I don’t like the statement “Moving On” I have heard it often in regards to grief work “The family can move on.” “It’s time for you to move on. It’s been long enough.”
However, lately the words have been echoing and showing up in my life in so many ways that I know I need to take some time and respect them. The latest sign was when I was looking through my nightstand and came across this book that I hadn’t looked at in years and as I looked through the first chapters, I discovered I had marked my place with one of my Mom’s business cards. God speaks to you in many ways – it may not be a billboard but it can be something subtle like a book title and a sign from your mother!
I took it as something I need to explore. What does moving on really mean? Is it necessary? Don’t we move on whether we want to or not? Do we sometimes have to be purposeful in our moving on?
For myself, I am openly acknowledging that I am at a point in my life where so many changes have occurred in my life that I had to make a choice about moving on. I moved on from my career as a Hospice employee. I moved into a role of a grieving daughter and granddaughter because I had no choice but to accept that role. I moved on to a role as a part-time college instructor because it fit into my life and needs at the time.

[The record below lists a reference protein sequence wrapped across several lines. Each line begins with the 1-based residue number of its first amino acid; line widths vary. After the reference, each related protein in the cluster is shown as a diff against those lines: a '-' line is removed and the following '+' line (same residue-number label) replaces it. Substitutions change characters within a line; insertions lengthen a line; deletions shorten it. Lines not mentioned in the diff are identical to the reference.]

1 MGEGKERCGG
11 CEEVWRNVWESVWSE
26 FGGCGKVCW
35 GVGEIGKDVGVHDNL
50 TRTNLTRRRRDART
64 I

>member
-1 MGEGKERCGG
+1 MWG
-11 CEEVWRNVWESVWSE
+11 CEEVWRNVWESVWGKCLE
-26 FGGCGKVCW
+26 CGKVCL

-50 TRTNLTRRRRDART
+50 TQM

My uneasiness in my life makes me aware that it is time for me to move on to something new and something different. That thought can be scary and exciting at the same time. Staying put sounds easier and less of a struggle. But staying where I am will not benefit me as I have received what I could from this time. My gut and everything else in my life tells me that it is time to move on. Staying put will only be uncomfortable and make me unhappy.
As I think about why I haven’t liked the words moving on – it comes down to the fact that saying those words sounds much easier than doing them. Saying that you have “moved on” (from whatever it is) can in no way share the pain and discomfort, the grief and loss, the heartache and often sleepless nights. Moving On is work.Moving On can be scary.Moving On can be rewarding and worth everything. Moving On is Letting Go. Letting Go is hard.
What words or thoughts are echoing in your own life? Do you feel the pull to move on? To a new career To do something different? Try a new hobby. To let go? Of a relationship or an old habit.
I’m not sure where I am heading but I know over the next few months that I am moving on. I have to. It’s time.
Sheryl is a transition coach, trainer and speaker from Lexington Kentucky. As the author of the blog How to Make A Life, she uses her own life and journey as a blueprint to help others find motivation, inspiration and hope for a healthy and happy life. About Twitter Instagram Pinterest